Two long suitelike pieces fill most of DJ Shadow’s second full-length release, Preemptive Strike. Drawn from early UK discs, “Influx” and the four-part “What Does Your Soul Look Like” show that Shadow’s gift for working in large-scale forms was in place as early as 1993, three years before the appearance of the Endtroducing… LP. “Influx” and “Soul” wouldn’t be out of place on smooth-jazz or quiet-storm radio, drawing as they do on the mellow sax lines and string arrangements of the ’70s records that made the formats possible. “Influx” makes even a riffy drum solo and a repeated spoken bit by a Jamaican toaster fit the track’s languid feel. (“It’s only a matter of time,” another voice proclaims.) “Soul,” fully half of the album’s length, combines in its first few minutes alone a chaste female vocal, a raga-rock guitar line, various spoken-word bits, and more borrowed drum-kit smacks to set its quiet, questing tone. After those centerpieces, the new, more upbeat “High Noon” and “Organ Donor” feel almost tacked on, given keyboard lines that link them as much to carnival music or old bubblegum sounds. Still, for smart, tasteful mood music that questions the very meaning of the word “electronica,” most of Preemptive Strike is worth the long moments it takes to unfold.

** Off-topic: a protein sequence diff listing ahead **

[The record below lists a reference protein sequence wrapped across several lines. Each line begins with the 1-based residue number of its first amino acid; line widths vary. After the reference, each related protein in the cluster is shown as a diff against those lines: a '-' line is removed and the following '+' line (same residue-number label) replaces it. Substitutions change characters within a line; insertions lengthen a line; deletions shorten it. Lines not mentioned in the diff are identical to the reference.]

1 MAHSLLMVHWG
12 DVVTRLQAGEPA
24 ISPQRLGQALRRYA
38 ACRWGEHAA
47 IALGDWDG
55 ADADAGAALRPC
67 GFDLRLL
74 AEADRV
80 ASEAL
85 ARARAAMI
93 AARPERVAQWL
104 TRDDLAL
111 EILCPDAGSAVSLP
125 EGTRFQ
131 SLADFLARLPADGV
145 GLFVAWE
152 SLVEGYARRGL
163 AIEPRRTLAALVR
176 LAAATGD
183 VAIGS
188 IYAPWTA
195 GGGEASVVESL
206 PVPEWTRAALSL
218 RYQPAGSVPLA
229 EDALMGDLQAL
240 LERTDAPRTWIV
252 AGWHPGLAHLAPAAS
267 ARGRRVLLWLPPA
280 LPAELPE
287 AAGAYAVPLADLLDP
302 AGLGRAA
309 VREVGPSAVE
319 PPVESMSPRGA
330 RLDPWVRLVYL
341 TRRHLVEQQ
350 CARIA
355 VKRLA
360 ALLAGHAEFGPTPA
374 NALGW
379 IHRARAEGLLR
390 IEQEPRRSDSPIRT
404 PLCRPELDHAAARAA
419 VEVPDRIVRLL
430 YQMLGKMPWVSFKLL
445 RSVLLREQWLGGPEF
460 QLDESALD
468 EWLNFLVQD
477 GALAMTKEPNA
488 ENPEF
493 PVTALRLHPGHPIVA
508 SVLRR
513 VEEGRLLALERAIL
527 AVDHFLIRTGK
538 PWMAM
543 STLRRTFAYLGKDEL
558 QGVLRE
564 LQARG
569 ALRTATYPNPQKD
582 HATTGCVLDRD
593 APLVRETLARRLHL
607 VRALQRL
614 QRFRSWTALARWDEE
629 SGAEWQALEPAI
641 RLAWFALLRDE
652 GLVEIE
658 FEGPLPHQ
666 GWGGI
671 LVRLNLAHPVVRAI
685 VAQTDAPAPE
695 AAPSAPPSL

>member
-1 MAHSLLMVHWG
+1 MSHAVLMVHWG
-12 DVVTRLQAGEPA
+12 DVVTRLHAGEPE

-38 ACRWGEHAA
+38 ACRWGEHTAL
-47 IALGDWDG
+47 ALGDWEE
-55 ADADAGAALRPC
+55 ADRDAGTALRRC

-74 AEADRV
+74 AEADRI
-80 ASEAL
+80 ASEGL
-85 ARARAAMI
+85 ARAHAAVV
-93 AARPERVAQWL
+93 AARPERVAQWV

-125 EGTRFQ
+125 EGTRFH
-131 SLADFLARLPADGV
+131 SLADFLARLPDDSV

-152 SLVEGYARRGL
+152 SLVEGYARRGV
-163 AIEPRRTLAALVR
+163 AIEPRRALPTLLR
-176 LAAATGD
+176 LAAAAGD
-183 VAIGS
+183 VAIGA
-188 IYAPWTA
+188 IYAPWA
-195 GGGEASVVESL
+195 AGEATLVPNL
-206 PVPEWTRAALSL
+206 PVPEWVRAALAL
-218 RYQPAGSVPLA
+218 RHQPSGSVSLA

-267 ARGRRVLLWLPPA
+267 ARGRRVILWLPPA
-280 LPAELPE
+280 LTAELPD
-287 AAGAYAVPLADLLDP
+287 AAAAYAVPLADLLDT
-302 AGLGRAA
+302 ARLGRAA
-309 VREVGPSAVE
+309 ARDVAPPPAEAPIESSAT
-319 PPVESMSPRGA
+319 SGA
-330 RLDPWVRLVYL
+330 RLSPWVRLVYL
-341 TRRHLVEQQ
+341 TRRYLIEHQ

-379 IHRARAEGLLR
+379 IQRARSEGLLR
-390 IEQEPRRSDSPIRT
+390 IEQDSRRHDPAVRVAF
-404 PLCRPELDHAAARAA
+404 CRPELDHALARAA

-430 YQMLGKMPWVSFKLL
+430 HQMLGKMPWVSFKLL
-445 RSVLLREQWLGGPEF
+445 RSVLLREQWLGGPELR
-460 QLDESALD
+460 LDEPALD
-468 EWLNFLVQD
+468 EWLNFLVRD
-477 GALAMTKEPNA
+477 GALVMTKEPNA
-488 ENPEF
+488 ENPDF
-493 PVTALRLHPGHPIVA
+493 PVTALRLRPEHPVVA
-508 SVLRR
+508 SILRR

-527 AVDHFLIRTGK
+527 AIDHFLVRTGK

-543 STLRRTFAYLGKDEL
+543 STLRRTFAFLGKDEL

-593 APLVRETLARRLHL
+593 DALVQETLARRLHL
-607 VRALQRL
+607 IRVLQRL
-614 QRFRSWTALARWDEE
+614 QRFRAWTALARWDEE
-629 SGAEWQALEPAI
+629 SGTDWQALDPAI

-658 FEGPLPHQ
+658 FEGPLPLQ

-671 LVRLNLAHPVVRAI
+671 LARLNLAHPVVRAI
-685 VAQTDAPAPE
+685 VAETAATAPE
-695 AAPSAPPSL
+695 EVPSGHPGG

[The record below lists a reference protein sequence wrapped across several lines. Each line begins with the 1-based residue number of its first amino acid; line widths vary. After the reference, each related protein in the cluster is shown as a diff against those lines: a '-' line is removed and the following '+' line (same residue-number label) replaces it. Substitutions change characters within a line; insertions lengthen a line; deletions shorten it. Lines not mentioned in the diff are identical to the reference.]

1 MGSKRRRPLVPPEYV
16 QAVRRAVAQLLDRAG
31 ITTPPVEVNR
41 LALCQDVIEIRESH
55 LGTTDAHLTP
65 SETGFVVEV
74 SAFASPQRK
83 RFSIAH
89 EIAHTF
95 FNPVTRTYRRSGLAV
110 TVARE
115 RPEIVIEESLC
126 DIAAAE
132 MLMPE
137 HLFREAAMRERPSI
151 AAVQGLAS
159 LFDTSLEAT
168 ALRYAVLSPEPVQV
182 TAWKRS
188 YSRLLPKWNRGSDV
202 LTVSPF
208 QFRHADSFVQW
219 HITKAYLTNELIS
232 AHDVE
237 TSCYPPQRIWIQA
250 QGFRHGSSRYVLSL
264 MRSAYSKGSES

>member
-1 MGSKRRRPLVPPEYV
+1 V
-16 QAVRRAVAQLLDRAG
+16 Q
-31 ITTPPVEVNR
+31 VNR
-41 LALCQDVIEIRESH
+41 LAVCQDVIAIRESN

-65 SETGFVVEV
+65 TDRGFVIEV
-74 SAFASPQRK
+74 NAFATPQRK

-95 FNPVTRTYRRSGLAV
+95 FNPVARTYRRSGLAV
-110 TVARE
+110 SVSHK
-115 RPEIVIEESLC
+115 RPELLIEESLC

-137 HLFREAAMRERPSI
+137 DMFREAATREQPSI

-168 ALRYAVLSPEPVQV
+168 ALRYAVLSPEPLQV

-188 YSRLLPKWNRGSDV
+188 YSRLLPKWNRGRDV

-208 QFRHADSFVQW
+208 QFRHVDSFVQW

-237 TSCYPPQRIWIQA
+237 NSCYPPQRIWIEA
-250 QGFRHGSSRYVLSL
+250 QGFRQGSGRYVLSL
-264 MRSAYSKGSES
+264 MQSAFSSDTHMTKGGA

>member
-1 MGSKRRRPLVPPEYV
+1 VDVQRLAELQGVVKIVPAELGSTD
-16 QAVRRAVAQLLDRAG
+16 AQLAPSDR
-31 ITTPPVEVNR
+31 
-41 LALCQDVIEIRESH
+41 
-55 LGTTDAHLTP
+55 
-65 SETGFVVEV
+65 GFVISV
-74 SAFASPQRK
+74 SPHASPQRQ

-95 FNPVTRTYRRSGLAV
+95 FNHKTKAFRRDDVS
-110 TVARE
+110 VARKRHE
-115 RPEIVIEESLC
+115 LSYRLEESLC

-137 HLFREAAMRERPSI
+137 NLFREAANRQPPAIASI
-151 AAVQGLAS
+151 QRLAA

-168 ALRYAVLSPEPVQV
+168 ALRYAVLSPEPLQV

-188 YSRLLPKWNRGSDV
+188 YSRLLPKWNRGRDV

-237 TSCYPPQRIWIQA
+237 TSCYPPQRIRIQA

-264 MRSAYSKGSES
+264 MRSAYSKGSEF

—Rickey Wright